Tech Update: Tolerances in Internal Walls, Ceilings, Junctions and Floors
Earlier this year we looked at acceptable tolerances in brickwork, detailing some of our technical guidance for bricks blocks and masonry. In our latest Tech Update we’re continuing with Tolerances, but this time we are going to be looking at the acceptable tolerances for several key components to the interior structure of your construction.
Walls and Ceilings
There should be no severe difference of more than 4mm in any 300mm flatness of a wall. The maximum deviation is +/- 5mm from a 2m straight edge with equal offsets, horizontally and vertically, for all wall and ceiling surfaces.
The image illustrates the maximum deviation for walls and ceilings.
Whenever there are alterations made in the construction materials used due to shrinkage and the differential movement of materials; small cracks (up to 3mm wide) may become visible in the surface at wall, floor and ceiling junctions.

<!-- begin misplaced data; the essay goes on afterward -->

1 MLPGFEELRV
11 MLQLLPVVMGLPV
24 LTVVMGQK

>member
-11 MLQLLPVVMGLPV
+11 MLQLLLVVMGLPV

Floors which are up to around 6m across can be a maximum of 4mm out of level per metre and a maximum of 25mm overall for larger spans. The effects of normal drying shrinkage on screeded floors could cause some fracturing.
It is important to note that shrinkage of timber floors and staircases is a natural occurrence when drying out and that this could result in the squeaking of materials as they move against each other. This again is a natural occurrence and cannot be eliminated entirely.
The image illustrates the maximum deviation for floors
For further information on Acceptable Tolerances in Brickwork you can download Chapter 1 of our Technical Manual:
Please note the information used in this article is taken from Version 8 of the LABC Warranty technical Manual and is provided as guidance in meeting our technical standards. If working on an LABC Warranty site please check which standards apply.